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Day 28: Future Forest

Posted: Wednesday 28th June 2017 by 30DaysWild2017

Another way to conserve nature - create a forest.

Acquiring new nature reserves is an important and exciting activity for all conservation organisations. Securing a piece of land to conserve its existing wildlife features for the long-term benefit of everyone is a vital job. As I described in Blog 8 and in Blog 10 this may sometimes involve securing land that has great potential and managing it to improve its wildlife value. In yesterday’s blog I described how other sites may be secured to halt deterioration and bring back wildlife features only recently lost.

There is another approach, creating a reserve from scratch. Deliberately introducing species and encouraging the invasion of other wildlife is tricky but potentially highly rewarding. It is an ambitious approach. It needs a long-term commitment. It is exactly what The Heart of England Forest are doing, and on a very grand scale.

Dorsington WoodThe idea of creating a new forest of native tree species was the vision of the late Felix Dennis. He was a wealthy publisher who based himself in the village of Dorsington on the Worcestershire-Warwickshire border. He had a passion for trees, especially for planting trees and he began by planting his first wood in 1996. This passion grew into the Heart of England Forest project, which now covers 3000 acres. This is divided into four large holdings around Dorsington and Spernal in Warwickshire, and Honeybourne and Sheriff’s Lench, just across the border in Worcestershire’s Vale of Evesham.

The project is underpinned by that familiar mantra, “bigger, better, more joined up”,  and piece-by-piece blocks of land are being added to fill in the gaps and work towards an extensive forest. The ambition is to reach a more-or-less continuous forest of 30,000 acres. It is a long-term ambition and its completion will probably be beyond all of our lifetimes.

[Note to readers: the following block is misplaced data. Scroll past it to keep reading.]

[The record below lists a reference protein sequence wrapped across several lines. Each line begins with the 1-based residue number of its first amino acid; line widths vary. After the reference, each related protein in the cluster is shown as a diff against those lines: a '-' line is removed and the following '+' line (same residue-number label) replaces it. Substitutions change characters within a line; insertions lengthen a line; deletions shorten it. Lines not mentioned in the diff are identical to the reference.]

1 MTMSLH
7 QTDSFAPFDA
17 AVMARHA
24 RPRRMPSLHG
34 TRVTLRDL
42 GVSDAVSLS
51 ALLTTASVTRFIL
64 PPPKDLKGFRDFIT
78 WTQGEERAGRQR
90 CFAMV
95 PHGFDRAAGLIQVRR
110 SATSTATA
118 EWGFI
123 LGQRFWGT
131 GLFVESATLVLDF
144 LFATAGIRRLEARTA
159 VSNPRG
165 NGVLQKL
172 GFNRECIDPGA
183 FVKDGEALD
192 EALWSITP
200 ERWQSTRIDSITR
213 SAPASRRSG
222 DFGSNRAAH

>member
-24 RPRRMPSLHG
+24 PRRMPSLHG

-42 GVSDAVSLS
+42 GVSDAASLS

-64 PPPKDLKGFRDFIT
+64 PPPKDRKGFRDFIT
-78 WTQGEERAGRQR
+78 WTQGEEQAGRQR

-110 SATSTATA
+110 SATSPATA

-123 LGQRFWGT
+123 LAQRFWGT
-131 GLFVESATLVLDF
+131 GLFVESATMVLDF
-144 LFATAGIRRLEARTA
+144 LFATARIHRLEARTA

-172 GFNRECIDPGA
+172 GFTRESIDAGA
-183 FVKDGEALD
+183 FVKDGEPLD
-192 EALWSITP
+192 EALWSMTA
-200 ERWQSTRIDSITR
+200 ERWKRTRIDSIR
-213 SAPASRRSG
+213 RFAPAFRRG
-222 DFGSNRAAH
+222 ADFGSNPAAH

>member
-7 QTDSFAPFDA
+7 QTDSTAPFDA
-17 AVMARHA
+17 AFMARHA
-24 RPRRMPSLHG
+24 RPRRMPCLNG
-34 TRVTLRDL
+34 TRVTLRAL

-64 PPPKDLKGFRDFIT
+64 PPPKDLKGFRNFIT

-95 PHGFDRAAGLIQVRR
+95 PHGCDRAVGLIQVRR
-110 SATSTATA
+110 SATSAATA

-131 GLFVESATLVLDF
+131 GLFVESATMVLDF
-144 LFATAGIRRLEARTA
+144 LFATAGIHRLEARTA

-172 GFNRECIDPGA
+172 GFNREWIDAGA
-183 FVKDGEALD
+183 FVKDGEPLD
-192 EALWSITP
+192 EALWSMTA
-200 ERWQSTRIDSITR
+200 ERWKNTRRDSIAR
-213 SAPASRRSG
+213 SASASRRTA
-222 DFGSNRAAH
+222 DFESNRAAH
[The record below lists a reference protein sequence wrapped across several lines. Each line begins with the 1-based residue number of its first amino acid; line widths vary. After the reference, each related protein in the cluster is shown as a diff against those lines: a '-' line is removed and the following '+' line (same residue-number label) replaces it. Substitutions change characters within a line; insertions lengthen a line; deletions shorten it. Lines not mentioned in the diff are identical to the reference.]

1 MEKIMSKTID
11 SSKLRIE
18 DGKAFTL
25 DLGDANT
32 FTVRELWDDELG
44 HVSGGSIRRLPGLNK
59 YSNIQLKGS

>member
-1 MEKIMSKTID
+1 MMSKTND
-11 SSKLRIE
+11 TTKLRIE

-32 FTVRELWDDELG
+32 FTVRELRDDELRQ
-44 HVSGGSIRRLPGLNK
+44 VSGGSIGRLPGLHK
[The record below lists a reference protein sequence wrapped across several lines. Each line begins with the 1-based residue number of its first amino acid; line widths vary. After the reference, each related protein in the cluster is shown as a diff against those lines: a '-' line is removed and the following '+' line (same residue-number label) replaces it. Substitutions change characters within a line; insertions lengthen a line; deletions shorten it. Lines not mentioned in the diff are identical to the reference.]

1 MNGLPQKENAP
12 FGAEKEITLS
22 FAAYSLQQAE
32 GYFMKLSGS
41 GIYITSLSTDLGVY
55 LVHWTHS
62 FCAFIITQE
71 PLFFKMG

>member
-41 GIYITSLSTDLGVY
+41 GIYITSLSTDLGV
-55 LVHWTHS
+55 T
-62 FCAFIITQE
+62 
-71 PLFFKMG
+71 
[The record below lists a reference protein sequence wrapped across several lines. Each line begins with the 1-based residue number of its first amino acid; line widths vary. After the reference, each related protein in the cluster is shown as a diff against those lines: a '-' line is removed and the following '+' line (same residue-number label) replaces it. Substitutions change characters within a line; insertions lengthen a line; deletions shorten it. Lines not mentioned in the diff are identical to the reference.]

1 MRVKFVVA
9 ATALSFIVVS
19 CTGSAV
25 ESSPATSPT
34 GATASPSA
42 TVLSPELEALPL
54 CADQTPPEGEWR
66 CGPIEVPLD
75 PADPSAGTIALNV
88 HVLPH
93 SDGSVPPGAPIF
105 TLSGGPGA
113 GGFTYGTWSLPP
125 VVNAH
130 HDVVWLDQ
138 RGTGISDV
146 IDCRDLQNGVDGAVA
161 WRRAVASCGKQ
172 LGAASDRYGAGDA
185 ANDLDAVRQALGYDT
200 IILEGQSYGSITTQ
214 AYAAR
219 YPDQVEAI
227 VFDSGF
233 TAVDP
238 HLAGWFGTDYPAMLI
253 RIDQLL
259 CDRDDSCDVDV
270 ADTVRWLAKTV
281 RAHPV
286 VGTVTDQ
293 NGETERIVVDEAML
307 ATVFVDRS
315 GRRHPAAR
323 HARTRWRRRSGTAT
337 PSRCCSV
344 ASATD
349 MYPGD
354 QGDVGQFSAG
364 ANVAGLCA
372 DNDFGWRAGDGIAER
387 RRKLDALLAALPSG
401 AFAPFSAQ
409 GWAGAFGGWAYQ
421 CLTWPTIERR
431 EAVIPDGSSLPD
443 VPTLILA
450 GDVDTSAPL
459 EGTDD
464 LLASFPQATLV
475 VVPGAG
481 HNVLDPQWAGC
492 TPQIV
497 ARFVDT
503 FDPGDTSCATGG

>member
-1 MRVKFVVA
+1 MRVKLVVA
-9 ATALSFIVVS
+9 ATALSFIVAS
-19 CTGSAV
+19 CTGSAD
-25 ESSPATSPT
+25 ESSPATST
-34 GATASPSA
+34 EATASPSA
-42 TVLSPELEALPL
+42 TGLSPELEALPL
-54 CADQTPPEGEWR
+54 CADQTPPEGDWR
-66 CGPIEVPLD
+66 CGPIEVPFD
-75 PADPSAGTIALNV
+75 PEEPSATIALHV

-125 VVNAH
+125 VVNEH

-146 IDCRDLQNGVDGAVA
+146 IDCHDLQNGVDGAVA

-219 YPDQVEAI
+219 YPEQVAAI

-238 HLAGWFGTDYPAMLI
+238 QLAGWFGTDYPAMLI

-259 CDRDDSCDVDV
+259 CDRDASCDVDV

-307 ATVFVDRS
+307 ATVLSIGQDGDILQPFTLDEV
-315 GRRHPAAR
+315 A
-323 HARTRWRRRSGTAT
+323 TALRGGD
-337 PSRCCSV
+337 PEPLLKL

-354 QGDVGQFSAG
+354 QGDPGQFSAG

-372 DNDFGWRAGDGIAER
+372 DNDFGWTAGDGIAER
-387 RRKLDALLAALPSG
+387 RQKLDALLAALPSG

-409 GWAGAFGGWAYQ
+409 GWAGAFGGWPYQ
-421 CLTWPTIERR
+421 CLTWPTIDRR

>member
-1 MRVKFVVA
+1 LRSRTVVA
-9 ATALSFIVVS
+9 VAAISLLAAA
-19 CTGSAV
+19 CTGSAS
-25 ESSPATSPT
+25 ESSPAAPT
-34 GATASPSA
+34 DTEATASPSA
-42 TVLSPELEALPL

Some sections of the forest are already mature woodland while others have been planted only last winter, and there are many other blocks of every age between. These are not plantations. Trees are not planted in rows with neat rectangular block and straight access tracks. Planting is deliberately random and it is always of native species. Most of the young trees are now raised in the project’s own nursery, using stock from local sources.

In many places there is planting of wildflower and grass mixes to provide a species rich ground cover while the trees become established. Most of the new planting is on former arable farm land. This makes the task of establishing a new woodland a daunting task. This is not simply locking the gate and seeing what happens, but an attempt to really shape the wildlife on a landscape scale.

Wherever possible the blocks of land are joined together by permissive Felix Dennis statue at Dorsingtonfootpaths so it is possible to wander through areas at various stages of woodland development. Another key idea underpinning the whole project is what is now known as the “Health and Wellbeing agenda”. When I was younger it used to be called “enjoying nature”. It is the idea that contact with wildlife, with green spaces, is key to human physical and mental health. Simply experiencing wildlife, keeps us out of the doctor’s surgery and so is beneficial for all of society. The Heart of England Forest is open to all and wandering and idling are encouraged by the provision of mown paths and plenty of seats.

Establishing a new forest requires an ambitious vision and a lot of money. Land to convert to forest, without the expectation of an income from it, requires very deep pockets and a generous vision of the value of woodlands as places for everyone’s enjoyment. Felix Dennis started this as a personal enterprise. Since his death the vision and resources that back it have become consolidated in a charitable trust. The trust is now actively encouraging volunteers to get involved in the planting up of new sites and in the management of existing sites. A community of people recording the wildlife of the forest is starting to establish itself.

Details of the project and maps of walks around various sections of the forest can be found on the charity’s web site. A Wikipedia entry gives further background.


Graham Martin, Chair of the Worcestershire Wildlife Trust, opinions are my own not those of the Trust., @GrahamMartin99

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